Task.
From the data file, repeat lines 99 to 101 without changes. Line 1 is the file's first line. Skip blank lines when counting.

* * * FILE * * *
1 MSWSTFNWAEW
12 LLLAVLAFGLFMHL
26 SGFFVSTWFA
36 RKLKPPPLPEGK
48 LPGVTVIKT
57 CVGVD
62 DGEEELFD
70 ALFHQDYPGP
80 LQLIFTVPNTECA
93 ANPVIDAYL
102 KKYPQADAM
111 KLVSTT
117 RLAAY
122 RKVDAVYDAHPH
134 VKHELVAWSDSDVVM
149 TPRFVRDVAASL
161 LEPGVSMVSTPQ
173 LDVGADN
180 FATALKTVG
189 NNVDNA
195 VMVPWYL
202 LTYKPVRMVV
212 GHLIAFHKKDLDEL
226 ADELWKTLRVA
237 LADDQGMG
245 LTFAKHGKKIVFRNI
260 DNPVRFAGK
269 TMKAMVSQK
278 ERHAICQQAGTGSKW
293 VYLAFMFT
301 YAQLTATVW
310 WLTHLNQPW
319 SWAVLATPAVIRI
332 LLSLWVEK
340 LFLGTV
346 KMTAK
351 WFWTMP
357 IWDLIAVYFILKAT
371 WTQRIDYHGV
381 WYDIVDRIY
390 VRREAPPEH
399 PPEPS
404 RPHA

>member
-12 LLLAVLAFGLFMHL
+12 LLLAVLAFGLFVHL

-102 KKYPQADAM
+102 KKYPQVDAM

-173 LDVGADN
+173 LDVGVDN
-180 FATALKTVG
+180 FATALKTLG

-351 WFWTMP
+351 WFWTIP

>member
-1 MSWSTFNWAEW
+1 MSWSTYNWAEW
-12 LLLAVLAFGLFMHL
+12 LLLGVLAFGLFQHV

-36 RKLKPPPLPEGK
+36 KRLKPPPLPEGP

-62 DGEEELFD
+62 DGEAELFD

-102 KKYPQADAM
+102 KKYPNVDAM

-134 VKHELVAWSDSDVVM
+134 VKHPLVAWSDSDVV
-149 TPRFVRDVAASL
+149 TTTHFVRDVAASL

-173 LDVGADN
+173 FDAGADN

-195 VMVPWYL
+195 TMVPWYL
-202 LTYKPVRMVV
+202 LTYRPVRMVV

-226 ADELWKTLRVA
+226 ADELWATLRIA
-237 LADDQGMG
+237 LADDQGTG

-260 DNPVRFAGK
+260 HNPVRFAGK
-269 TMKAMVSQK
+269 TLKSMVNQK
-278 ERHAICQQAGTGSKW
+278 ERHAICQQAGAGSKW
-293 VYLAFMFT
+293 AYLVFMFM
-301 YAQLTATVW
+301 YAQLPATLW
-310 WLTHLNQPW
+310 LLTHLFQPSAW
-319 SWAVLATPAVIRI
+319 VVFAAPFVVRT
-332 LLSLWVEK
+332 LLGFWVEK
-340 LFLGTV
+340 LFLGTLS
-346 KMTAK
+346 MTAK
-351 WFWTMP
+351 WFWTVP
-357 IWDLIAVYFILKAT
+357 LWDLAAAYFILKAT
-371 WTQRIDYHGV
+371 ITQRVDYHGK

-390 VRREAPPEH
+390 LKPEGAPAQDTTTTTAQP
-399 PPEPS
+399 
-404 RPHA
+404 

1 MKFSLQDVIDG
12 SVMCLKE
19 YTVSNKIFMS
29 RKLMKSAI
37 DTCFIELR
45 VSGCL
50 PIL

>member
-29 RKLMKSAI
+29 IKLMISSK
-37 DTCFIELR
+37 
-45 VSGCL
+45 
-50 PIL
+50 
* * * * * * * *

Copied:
+346 MTAK
-351 WFWTMP
+351 WFWTVP